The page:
Sunday, 16 October 2016

Colombia's gringo tax

One of the most frustrating things non-natives, especially Westerners, in Colombia (and other similar countries) have to put up with is the arbitrary 'foreigner tax'. This is basically the additional cost put on to a host of goods and services simply because we're outsiders. The mentality behind it is that we can afford it and/or won't know that we're being charged extra than those in the know.
Yet another place that makes a distinction between Colombians & foreigners ...
Rip off Colombia (if you're a foreigner) ...
For many tourists, short-term visitors and some long-termers here, both of those beliefs hold true. If you think the price you have to pay is reasonable, cheap even, fair enough; ignorance being bliss and all that. Although, it must be said that this 'clandestine overcharging' is a betrayal to the oft-heard line that 'Colombians are the friendliest in the world.' When it comes to money, some — but not all thankfully — are a little two-faced.

Now after five years of having Colombia as my base — and earning a modest amount of Colombian pesos I hasten to add — I've learnt, slowly, to always ask the price of something before committing to buy. Yet, at times the guard is dropped.

One of the most frequent of times this erratic pricing happens is when you enter a bakery, or panadería as it's called in these parts, for the first time. In your bog-standard panadería, the price of a perico — a small coffee with milk — generally ranges from $700 to $1,200 COP. So there have been occasions, even to this day, where I've not bothered to ask the price before ordering. This opens the door for a little inflation and very often the person at the till isn't shy about seizing that opportunity.

Even worse, in recent weeks I started checking out panaderías in the barrios close to my new abode. For the four or five I 'inspected', I was charged a standard price on my first solo visit. In the following days I returned to most of them, this time with a friend, a fellow countryman, and in two of these we were charged more for the same products I'd had on my own.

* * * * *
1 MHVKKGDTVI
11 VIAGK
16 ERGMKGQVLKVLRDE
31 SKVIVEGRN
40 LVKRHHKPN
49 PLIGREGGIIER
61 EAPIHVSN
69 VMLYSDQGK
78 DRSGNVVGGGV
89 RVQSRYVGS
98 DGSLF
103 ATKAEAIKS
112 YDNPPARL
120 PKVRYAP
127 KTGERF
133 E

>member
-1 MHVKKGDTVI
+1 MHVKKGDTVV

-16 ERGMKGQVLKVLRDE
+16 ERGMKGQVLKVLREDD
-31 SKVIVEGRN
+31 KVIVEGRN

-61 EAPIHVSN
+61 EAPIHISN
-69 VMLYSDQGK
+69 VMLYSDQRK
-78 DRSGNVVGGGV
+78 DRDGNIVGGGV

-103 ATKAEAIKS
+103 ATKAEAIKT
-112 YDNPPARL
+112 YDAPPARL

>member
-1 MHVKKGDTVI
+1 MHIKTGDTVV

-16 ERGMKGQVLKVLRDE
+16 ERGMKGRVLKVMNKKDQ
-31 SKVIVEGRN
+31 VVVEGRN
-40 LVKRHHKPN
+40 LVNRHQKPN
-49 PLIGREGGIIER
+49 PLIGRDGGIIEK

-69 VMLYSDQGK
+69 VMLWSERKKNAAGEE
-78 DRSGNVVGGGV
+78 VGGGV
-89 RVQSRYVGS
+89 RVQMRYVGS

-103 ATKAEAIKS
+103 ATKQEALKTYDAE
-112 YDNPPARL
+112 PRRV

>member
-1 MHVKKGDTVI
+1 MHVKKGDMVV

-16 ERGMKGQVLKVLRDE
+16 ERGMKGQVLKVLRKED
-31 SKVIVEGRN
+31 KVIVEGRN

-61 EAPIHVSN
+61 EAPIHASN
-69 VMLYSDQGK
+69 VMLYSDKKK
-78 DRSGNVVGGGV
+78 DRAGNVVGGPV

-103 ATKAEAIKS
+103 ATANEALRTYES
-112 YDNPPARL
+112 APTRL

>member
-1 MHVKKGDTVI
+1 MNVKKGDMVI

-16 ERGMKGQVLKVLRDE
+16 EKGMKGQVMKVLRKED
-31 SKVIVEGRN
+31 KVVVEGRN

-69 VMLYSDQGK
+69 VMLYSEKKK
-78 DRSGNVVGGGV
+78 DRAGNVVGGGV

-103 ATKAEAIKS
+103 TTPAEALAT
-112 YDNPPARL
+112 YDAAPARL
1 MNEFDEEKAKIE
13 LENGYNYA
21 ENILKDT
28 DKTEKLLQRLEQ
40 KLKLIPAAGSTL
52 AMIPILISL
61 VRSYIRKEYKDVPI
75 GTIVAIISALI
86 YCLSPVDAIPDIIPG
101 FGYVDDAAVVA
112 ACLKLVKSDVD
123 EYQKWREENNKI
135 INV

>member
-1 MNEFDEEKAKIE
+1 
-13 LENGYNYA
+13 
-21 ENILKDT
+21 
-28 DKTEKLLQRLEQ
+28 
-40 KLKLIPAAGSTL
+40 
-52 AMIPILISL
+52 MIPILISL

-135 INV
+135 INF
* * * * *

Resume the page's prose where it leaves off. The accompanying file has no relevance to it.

This isn't exclusive to panaderías; it happens in other restaurants were prices aren't displayed (or at times even if they are), tienda bars and also, unsurprisingly, with taxis; hence my general dislike for most of those yellow parasites. Needless to say it's commonplace with tourism-related things, too.

This short-sightedness is understandable in some ways. For many who do it, they don't see their future being a life on easy street, or 'calle facil' as they might say, so it's 'extract what you can now, to heck with the future.' Yet plenty of places have lost and will continue to lose business and potential loyal customers by engaging in such a strategy. 'Short-term gain, long-term loss.' (It's worth noting here that in the much frowned upon, 'disorganised', neighbouring Venezuela, prices seem to be displayed in almost every café and restaurant, so you can make an informed decision before you commit.)

In further mitigation, Colombia's working classes are more screwed against than screwing (um, in some contexts anyway). Indeed, in other areas 'el extranjero', the foreigner, is treated much better. Just one example of that is in the world of film/TV extras where a foreigner can up to eight times more for doing the same work.

This horrible inequality, however, is not our fault. What's more, the foreigner who is willing to socialise in popular barrios is giving a greater endorsement of a now somewhat safer, less divided country than most more well-off Colombians.

Thus, to the 'price inflators', you would do well to remember that not all Westerners come heavily laden with euros, dollars, pounds or whatever. We're here to contribute, hopefully in a positive way, so don't push us out.
_________________________________

No comments:

Post a Comment